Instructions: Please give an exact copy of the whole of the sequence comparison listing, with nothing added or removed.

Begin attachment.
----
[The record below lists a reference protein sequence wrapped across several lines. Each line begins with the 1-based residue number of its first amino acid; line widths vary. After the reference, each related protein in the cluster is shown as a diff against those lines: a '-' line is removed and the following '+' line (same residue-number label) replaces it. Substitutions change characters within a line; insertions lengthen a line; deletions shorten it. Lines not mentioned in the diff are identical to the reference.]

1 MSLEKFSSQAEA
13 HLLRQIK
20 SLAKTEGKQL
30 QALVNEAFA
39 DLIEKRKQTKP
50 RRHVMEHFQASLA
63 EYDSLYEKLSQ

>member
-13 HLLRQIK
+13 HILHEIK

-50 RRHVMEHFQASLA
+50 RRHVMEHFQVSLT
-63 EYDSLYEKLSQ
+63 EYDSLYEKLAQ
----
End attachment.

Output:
[The record below lists a reference protein sequence wrapped across several lines. Each line begins with the 1-based residue number of its first amino acid; line widths vary. After the reference, each related protein in the cluster is shown as a diff against those lines: a '-' line is removed and the following '+' line (same residue-number label) replaces it. Substitutions change characters within a line; insertions lengthen a line; deletions shorten it. Lines not mentioned in the diff are identical to the reference.]

1 MSLEKFSSQAEA
13 HLLRQIK
20 SLAKTEGKQL
30 QALVNEAFA
39 DLIEKRKQTKP
50 RRHVMEHFQASLA
63 EYDSLYEKLSQ

>member
-13 HLLRQIK
+13 HILHEIK

-50 RRHVMEHFQASLA
+50 RRHVMEHFQVSLT
-63 EYDSLYEKLSQ
+63 EYDSLYEKLAQ